Self Care: A Biological Necessity
Self care is an idea that is foreign to so many. Most people have this underlying idea that we are selfish if we take time for ourselves. Parents especially feel this way, since our kids need us to take care of them. However, even people who are not parents feel guilty when it comes to taking time for themselves, because we all seem to have an internal dialogue with ourselves that we should always be doing more. We feel we should be doing more in our jobs, doing more for our family and friends, doing more in our homes, and doing more in our communities. If we constantly feel that we are not doing enough for others, how can we possibly feel okay about spending time on ourselves?
You have probably heard before that we have to take care of ourselves so that we are able to give to others. This is not an empty platitude; it is actually backed by science! There are multitudes of studies in brain research showing that our brains NEED downtime to productively accomplish tasks at other times. Our brains basically get “full” of incoming messages and need time to process the continuous in-flow of information that we are receiving. Much like our digestive systems have limits on how much food can be processed at a time, our brains need both sleep and “idleness” while we are awake to effectively sort through the crazy overload of input that we experience daily.
Brain scientists have demonstrated that people actually become much LESS productive when they try to constantly accomplish tasks during all waking hours of a day. As a teacher and tutor, I have known for years that educational research states that children need “brain breaks” incorporated into their day so that they can effectively learn new material. Adults need these breaks for their brains just as much! In addition, incorporating relaxing activities into our lives reduces the production of cortisol, the stress hormone. Reducing stress, of course, has lasting benefits for our hearts as well as our minds!
So now that you know that having some downtime in your life is actually a biological necessity for being productive and healthy, how can you incorporate this into your life? If you work crazy hours because your job demands it, or have children or other family members requiring your care, how on earth are you supposed to make time for yourself?
I have learned several practical ways to do this since I joined a healthy community and became a health coach myself. The program I coach promotes healthy habits for overall well- being, and these are some great guidelines to follow:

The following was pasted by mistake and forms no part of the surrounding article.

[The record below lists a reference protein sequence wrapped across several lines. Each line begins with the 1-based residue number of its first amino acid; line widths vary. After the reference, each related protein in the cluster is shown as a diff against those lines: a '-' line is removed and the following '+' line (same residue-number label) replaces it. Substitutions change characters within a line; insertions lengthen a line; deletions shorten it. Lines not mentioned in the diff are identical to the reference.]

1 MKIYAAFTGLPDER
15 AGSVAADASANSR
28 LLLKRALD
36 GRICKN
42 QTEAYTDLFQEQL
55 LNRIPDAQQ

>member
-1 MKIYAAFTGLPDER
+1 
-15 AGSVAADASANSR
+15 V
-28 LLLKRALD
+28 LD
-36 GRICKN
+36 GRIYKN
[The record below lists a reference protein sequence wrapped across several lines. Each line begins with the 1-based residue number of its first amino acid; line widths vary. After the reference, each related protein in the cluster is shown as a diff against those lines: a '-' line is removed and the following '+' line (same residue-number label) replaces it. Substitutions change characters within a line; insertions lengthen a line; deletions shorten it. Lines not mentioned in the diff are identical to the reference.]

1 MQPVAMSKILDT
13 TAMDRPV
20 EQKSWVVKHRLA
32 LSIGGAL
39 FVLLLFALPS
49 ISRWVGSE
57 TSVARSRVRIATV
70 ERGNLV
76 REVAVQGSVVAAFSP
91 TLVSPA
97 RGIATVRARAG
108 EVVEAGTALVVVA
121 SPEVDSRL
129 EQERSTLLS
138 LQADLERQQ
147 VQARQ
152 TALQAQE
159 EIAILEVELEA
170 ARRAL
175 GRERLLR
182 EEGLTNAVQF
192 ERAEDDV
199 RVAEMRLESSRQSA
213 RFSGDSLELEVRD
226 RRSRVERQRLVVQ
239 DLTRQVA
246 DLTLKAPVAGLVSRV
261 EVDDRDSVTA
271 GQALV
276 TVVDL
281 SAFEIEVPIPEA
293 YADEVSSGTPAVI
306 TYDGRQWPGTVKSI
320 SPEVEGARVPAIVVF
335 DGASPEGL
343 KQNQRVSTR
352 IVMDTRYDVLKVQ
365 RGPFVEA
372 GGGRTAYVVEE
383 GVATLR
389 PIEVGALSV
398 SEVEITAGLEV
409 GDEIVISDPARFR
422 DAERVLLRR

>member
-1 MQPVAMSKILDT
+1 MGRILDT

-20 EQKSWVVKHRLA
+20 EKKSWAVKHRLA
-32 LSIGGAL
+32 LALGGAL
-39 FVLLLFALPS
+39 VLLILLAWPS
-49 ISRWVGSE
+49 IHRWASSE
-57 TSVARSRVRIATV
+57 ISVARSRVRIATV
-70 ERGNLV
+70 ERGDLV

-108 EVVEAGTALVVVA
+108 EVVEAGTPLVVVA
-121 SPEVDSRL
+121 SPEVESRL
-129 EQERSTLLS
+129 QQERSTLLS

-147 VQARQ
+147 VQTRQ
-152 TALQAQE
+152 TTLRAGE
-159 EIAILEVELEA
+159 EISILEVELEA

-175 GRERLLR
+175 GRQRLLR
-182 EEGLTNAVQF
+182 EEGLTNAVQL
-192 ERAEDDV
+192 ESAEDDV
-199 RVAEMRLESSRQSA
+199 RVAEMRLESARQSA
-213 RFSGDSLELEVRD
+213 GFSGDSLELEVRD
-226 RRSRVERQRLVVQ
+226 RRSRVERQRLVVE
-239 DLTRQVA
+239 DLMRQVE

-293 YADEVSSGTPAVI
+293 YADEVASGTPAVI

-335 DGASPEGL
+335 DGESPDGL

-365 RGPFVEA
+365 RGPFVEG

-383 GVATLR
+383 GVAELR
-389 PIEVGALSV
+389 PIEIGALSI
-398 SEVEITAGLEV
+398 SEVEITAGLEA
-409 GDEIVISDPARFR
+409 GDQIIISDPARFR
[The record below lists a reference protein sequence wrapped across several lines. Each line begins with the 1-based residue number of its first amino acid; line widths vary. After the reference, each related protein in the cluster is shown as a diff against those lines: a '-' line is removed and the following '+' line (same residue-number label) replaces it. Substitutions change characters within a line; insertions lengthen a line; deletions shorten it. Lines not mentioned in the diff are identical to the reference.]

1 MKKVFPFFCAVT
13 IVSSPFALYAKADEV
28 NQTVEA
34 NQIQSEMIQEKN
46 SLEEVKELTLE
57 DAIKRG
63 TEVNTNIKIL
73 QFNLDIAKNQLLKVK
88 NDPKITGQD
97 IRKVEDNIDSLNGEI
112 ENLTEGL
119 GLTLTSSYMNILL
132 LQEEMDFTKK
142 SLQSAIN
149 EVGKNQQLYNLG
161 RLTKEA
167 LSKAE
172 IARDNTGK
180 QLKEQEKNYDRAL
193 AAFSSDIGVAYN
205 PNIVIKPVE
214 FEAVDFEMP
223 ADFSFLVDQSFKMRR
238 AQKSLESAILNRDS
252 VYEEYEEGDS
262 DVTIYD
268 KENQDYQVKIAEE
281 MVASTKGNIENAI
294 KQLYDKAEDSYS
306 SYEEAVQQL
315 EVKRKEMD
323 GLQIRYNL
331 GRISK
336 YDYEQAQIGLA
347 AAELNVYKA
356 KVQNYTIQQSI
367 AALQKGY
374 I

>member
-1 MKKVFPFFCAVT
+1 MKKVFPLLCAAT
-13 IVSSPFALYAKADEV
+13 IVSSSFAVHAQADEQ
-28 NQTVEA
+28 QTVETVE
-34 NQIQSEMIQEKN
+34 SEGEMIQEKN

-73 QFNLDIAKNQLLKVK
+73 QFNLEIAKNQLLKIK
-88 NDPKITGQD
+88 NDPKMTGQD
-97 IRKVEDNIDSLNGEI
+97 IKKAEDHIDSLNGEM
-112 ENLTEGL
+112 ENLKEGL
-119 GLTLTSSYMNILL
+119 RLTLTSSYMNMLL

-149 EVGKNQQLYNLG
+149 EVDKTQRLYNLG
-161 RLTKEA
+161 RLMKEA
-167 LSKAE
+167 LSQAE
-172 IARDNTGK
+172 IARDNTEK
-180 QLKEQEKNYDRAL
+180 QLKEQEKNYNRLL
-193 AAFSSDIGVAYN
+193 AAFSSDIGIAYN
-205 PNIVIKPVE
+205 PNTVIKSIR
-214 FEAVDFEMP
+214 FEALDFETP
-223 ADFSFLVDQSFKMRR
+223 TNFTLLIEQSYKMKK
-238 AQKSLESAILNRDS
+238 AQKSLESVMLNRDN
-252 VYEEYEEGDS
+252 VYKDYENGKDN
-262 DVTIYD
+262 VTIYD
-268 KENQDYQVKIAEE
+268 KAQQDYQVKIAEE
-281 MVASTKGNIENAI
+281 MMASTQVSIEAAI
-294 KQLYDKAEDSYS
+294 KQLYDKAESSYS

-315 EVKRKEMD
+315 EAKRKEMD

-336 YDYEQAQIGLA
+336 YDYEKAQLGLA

1. Make a list of activities that will “recharge your batteries.” First, let’s identify activities that will bring you joy and relaxation. This is going to involve you thinking about what activities you can do that you will look forward to, and will “fill” your mental energy tank. This should not be another task on your to do list. For me, I love taking walks and reading fiction. One of my clients decided she wanted to make time to play the piano. Another decided to play more tennis. Whatever it is, it needs to be something you know you will truly enjoy so that you can experience a relaxed state of mind.
2. Set realistic weekly self care goals. At the beginning of each week, set one or two self care goals. Obviously, you need to create goals that are realistic and that you believe will help “recharge your batteries.” Sure, a spa weekend would be incredible, but if you have three kids under the age of five with you being their primary caregiver, that may not be realistic at this moment. However, maybe you could squeeze in time for a manicure, facial, or massage while your kids are at school. Maybe you could trade off babysitting time with a friend so that you each can take an hour or two for yourselves. Aim for at least two relaxing activities that you will do for yourself at some time during the week.
3. Be intentional about your downtime by scheduling it on your calendar. There is a reason that so much time is wasted these days scrolling on social media. Our brains need the downtime, but we aren’t being intentional about honoring this need. Therefore, we look for things to distract us from the constant pressures of life. When we aren’t intentional about our self care, our brains will get downtime any way it can…usually with whatever is the most accessible method at that moment. (That’s often the reason we open Facebook “just to check” and realize an hour later that we have been mindlessly scrolling.) If we are intentional and schedule our downtime, we are much more likely to have meaningful, quality experiences that we will truly enjoy. Evaluate your week honestly, and make appointments with yourself for these relaxing activities. Again, be realistic. If you are a mom of a toddler and you love painting, schedule time to paint during your child’s nap or after his/her bedtime. If you only have 30 minutes for lunch at work, don’t try to schedule a pedicure during that time. The more realistic your appointment with yourself is, the more likely you are to keep it!
Taking care of you is NOT selfish. In fact, it helps in keeping yourself mentally healthy, which is the best thing you can do for all those who rely on you! In my next post, we will explore how to select self care activities that will be most beneficial to you.Melissa Jordan has been a teacher and tutor of both children and adults for over 23 years. After a health transformation of her own, she is now coaching others, helping clients reach their health and weight loss goals. Contact Melissa at firstname.lastname@example.org.